Stress really does turn your hair grey, scientists say

It’s long been thought that when it comes to graying hair, stress plays a role. Most of us will go gray over time, regardless of whether we’re living idyllic, stress-free lives or are constantly under the gun, but new research suggests that the amount of stress a person grapples with can dramatically speed up the rate at which those silver hairs appear.

In a new research paper published in Nature, scientists reveal the results of an experiment in mice which seems to indicate that stress damages stem cells that manage skin and hair color, speeding up the rate at which gray and white hairs appear.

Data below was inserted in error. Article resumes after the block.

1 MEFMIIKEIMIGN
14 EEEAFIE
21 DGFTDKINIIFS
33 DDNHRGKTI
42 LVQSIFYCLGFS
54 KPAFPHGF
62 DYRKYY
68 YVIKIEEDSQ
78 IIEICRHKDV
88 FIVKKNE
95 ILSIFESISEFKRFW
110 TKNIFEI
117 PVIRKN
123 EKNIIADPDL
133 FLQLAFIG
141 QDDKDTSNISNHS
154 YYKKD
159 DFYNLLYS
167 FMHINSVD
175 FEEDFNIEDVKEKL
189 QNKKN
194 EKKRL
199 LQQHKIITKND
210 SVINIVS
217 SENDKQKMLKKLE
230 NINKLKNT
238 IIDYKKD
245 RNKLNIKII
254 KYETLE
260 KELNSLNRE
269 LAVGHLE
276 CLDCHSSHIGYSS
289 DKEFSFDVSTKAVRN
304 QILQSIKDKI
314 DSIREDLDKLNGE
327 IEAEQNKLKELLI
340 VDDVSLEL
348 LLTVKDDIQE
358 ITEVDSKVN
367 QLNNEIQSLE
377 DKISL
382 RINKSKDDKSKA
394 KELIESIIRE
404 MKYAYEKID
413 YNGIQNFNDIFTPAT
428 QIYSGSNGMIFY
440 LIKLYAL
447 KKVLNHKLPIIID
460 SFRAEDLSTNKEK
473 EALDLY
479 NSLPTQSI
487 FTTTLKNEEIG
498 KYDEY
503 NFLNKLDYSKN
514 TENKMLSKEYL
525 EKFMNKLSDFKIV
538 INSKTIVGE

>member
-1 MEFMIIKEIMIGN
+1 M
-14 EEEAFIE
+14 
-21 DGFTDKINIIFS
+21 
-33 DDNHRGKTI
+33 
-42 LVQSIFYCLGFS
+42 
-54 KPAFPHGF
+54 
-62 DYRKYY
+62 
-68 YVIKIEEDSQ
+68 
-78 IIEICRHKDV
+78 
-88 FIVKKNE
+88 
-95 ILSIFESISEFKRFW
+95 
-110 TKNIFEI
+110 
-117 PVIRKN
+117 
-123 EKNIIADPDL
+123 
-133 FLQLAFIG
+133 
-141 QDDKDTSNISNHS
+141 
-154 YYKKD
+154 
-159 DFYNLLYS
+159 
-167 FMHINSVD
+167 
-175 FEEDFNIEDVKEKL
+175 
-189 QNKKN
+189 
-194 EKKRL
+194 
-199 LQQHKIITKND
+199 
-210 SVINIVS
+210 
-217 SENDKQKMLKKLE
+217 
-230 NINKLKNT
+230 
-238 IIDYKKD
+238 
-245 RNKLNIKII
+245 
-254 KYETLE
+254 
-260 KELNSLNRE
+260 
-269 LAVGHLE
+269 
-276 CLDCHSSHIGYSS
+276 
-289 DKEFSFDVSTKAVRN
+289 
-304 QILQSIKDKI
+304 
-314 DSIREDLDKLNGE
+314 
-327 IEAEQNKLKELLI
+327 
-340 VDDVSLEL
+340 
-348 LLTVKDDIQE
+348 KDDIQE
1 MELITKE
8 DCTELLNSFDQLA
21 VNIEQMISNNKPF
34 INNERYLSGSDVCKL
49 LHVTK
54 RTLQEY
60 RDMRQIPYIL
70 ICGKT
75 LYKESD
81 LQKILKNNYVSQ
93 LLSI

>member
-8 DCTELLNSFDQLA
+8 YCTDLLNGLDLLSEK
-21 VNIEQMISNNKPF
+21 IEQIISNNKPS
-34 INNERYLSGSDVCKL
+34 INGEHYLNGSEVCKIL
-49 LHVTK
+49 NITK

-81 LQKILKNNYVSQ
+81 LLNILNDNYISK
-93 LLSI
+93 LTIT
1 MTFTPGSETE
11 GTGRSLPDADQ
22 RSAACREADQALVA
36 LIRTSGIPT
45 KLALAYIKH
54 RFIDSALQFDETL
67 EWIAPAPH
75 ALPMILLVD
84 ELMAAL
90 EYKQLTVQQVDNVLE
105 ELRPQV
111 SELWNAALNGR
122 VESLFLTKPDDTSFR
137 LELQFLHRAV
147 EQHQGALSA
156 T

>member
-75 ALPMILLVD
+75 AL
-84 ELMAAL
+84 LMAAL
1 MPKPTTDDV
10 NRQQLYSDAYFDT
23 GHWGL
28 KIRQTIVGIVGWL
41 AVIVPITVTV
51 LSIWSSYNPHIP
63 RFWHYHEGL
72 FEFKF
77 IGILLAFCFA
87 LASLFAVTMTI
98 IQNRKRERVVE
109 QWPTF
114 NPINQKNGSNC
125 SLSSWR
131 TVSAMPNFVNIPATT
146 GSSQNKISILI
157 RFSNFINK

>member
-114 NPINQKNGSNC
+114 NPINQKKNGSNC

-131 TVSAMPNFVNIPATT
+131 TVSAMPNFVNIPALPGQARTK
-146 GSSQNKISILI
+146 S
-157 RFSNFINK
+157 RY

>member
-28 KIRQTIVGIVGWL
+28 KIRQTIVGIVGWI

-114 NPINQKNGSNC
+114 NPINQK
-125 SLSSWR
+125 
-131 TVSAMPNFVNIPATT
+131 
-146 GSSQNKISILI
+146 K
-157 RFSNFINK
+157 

In the experiments, the scientists observed the relationship between pain and stress, with physical pain increasing the abundance of the stress hormone cortisol and ultimately affecting the cells that are responsible for hair color. The dramatic results showed that it took just days of acute stress to severely damage the cells that provide hairs with pigment, turning a black mouse white in less than a week.

On a positive note, the research also revealed that a specific protein called cyclin-dependent kinase (CDK for short) may be largely responsible for the cell damage. Suppressing that protein prevented the hair color change, suggesting that a novel treatment for preventing graying may be possible.

Of course, just because these experiments revealed a lot about the process of how gray hair forms in mice, that doesn’t necessarily mean the same is true in humans. There’s still a lot of work left to be done in this field, and it’ll be interesting to see how it progresses in the near future.